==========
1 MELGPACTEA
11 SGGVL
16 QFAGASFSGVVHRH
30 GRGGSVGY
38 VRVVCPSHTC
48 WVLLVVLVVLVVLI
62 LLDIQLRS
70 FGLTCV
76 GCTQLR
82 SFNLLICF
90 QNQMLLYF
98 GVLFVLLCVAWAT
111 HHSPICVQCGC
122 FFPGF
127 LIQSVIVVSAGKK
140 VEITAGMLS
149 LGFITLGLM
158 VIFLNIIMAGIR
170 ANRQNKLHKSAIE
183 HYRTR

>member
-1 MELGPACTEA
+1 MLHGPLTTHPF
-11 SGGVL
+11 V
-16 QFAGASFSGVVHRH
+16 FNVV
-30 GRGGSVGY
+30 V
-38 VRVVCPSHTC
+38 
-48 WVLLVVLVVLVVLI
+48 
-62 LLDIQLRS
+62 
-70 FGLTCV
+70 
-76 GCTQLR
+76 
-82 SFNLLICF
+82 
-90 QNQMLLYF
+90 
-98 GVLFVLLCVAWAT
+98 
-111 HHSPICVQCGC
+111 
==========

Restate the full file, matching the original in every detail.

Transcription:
1 MELGPACTEA
11 SGGVL
16 QFAGASFSGVVHRH
30 GRGGSVGY
38 VRVVCPSHTC
48 WVLLVVLVVLVVLI
62 LLDIQLRS
70 FGLTCV
76 GCTQLR
82 SFNLLICF
90 QNQMLLYF
98 GVLFVLLCVAWAT
111 HHSPICVQCGC
122 FFPGF
127 LIQSVIVVSAGKK
140 VEITAGMLS
149 LGFITLGLM
158 VIFLNIIMAGIR
170 ANRQNKLHKSAIE
183 HYRTR

>member
-1 MELGPACTEA
+1 MLHGPLTTHPF
-11 SGGVL
+11 V
-16 QFAGASFSGVVHRH
+16 FNVV
-30 GRGGSVGY
+30 V
-38 VRVVCPSHTC
+38 
-48 WVLLVVLVVLVVLI
+48 
-62 LLDIQLRS
+62 
-70 FGLTCV
+70 
-76 GCTQLR
+76 
-82 SFNLLICF
+82 
-90 QNQMLLYF
+90 
-98 GVLFVLLCVAWAT
+98 
-111 HHSPICVQCGC
+111 